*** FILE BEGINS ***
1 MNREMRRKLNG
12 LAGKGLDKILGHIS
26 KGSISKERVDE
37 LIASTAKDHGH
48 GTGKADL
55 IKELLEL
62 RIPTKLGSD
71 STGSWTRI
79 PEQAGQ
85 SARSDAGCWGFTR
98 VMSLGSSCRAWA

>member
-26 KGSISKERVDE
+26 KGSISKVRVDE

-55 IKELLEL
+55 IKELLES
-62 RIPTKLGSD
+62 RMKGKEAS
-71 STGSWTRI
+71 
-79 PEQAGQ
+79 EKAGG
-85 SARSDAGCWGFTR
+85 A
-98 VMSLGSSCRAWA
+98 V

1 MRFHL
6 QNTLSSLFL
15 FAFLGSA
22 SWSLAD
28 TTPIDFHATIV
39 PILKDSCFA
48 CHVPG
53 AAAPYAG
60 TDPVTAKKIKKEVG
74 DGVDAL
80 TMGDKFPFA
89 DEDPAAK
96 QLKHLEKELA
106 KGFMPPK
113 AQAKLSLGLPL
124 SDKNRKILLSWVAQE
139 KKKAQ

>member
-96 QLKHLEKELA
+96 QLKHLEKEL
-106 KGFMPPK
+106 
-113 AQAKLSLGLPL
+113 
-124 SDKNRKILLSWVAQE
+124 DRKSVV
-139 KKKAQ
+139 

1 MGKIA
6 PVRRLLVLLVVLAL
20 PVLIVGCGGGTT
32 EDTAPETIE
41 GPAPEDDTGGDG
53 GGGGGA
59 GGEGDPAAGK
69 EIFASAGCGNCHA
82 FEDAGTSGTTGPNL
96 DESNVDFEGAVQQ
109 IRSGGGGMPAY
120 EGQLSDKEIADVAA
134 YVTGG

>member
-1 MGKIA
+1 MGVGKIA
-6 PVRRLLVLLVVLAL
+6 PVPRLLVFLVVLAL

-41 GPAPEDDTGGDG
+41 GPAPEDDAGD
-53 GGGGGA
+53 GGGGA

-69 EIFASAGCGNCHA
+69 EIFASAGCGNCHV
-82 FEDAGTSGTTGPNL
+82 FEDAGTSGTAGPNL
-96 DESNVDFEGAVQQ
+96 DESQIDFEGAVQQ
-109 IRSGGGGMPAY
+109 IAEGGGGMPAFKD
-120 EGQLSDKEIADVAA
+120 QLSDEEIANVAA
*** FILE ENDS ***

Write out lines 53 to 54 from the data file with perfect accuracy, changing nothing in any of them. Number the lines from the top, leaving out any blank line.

-139 KKKAQ
+139 